I can still hear it. ‘Hee hee’. That’s good.

We all have unique laughs, but few are distinctive. Fewer yet bely the true nature of the human being issuing them.

British insult comedian Jimmy Carr has one such laugh, a tri-tone ‘dah dah DUH’, rising on the third expulsion. It has a bell-like quality, ringing, embodying the deft touch that Don Rickles had of insulting while loving; something Carr has mastered. It lets you know that despite him having just said something shocking and horrid, he is laughing with, never at, reassuring the target ‘all is well’.

Ricky Gervais is another who deftly threads much the same needle, he has hosted awards shows whose ultra-famous attendees who are barbed by his insightful but deeply cutting jokes. Gervais’s four-part laugh borders on maniacal by its end, letting the audience know it’s all in good fun, but at the same time underscoring the fact that he’s not entirely kidding.

But the laugh at hand, the one that is irrevocably burned into my conscience is of my dearly departed friend and colleague, J.D. Falk. His sister Alisa Dramé posted a reminder today on social media, making note it’s been a decade. Ten years since we’d not heard his gentle ‘hee hee’. His was a typification of his shy yet confident manner, an evaluation of the humour laid before him. When it came it was a considered opinion of what was funny; when JD laughed something truly was worthy.

I’d removed the anniversary from my calendar a while back because, well, I carry those I love and who have left in my heart, I don’t need a specific day to remember them, I do it often. Also true was that it was painful to recall the end of that terrible year, when that emperor of all maladies slowly drained him. But specifiably today, it seems apt.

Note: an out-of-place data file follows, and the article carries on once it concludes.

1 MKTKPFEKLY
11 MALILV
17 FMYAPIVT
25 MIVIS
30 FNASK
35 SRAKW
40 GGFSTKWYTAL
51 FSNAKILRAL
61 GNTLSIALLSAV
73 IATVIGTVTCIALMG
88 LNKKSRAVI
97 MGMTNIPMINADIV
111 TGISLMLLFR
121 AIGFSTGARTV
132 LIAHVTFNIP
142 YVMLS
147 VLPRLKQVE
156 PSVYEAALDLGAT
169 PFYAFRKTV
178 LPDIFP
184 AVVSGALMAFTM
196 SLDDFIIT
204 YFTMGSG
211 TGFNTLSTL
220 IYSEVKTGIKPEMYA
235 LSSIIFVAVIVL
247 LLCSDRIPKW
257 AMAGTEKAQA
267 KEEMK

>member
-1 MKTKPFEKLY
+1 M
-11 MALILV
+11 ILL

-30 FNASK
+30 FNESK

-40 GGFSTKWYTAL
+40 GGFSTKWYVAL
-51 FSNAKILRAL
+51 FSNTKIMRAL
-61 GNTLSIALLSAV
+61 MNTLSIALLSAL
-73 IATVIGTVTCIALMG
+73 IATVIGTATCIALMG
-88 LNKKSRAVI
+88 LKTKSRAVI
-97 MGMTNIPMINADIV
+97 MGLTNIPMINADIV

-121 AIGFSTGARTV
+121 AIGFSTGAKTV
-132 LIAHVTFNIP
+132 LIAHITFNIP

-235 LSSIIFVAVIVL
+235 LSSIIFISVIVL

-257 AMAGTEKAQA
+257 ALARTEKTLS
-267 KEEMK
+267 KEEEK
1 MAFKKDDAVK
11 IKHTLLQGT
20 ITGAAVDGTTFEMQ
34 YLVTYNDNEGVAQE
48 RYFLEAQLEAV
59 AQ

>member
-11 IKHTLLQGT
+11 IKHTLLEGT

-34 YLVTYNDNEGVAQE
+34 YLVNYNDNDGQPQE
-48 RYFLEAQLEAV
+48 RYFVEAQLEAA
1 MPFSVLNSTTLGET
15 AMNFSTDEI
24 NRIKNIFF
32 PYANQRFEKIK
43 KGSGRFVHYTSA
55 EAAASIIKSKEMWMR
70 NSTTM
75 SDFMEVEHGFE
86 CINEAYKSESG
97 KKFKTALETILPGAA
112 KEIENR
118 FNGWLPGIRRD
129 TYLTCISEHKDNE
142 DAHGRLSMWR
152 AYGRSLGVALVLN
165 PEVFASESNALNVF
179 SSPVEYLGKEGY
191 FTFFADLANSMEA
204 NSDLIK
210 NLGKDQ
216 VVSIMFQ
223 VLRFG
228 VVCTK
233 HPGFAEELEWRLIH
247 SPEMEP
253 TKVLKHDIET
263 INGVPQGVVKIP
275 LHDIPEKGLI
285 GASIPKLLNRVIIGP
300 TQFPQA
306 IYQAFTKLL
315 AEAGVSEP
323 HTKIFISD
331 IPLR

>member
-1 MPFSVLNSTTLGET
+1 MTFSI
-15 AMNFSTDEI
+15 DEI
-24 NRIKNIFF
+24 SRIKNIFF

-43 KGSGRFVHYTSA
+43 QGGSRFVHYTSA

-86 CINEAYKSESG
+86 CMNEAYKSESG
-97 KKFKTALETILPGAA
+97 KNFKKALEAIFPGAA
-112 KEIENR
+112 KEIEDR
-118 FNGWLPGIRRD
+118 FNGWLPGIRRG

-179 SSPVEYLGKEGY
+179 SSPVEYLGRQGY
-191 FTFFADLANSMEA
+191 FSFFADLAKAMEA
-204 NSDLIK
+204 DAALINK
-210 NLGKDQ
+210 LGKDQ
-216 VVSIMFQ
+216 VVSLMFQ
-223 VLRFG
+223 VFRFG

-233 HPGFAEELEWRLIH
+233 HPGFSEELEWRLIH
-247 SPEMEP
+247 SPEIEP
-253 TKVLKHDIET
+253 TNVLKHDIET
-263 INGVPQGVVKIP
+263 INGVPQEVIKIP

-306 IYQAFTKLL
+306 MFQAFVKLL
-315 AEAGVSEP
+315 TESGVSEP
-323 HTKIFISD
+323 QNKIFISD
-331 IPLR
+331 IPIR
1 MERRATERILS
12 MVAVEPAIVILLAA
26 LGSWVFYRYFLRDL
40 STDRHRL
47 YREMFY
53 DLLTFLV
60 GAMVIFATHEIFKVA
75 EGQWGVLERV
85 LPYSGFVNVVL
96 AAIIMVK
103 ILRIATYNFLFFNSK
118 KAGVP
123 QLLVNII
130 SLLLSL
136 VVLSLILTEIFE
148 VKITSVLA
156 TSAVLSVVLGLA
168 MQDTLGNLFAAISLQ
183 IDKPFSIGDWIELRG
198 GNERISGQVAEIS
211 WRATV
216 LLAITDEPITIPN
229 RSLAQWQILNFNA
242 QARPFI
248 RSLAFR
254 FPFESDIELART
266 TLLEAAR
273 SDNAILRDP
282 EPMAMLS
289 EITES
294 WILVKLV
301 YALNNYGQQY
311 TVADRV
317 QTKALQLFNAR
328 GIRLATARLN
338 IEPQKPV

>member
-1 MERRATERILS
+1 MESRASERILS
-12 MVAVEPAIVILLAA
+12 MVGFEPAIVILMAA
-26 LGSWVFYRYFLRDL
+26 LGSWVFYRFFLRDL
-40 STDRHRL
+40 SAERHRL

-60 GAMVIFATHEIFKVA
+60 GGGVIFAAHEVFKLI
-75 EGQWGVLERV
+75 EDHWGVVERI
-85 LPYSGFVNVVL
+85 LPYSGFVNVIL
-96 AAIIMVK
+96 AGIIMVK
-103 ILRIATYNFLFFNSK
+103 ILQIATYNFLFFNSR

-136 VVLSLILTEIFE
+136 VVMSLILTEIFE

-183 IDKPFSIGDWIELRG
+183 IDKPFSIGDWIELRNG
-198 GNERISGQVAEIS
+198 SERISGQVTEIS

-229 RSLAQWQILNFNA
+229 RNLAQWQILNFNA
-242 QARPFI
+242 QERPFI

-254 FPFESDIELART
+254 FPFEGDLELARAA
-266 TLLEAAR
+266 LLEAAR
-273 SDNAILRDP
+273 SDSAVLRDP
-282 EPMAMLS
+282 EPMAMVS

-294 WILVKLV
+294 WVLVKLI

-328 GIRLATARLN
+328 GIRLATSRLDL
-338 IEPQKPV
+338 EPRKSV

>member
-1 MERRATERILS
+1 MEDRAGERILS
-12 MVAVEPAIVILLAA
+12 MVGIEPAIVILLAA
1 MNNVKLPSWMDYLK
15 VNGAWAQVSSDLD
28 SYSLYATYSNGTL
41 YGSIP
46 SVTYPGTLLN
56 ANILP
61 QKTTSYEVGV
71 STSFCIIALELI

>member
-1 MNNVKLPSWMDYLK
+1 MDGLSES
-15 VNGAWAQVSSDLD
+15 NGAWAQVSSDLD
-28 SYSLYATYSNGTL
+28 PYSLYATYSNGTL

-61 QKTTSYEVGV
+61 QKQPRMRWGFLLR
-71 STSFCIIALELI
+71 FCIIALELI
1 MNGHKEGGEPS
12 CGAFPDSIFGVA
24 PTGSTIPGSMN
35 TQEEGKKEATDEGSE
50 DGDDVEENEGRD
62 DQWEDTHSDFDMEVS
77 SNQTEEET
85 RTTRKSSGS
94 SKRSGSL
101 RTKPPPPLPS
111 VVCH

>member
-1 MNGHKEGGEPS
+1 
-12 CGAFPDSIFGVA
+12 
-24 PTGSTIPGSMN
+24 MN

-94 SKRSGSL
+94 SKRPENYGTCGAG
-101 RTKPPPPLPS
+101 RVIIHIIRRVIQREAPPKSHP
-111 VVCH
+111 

Today, in the final throes of a global existential crises, the reverberations thereof still strong, when I would have so loved to have had him as a sounding-board to help guide and temper my own reactions to what has been a half-decade of tumult, and one has to admit, a great source of frustration and comedic material in equal portions. The Jews of Auschwitz laughed on their ways to the gas chambers, and so too, did we two Jews laugh at his cancer and undeniable impending death. What can I say? He did look good having dropped a few pounds. Hee hee. When all else is gone, you are left with the absurdity of it all.

JD Falk was an Internet pioneer, ten years past we honoured him at CAUCE.org which he helped found, we honoured him at M3AAWG.org which he helped found and whose annual innovator award rightly bears his name. The world truly was less with his passing.

He will never be forgotten by those who knew him, and now, hopefully, known a little better by some of you not so fortunate to do so.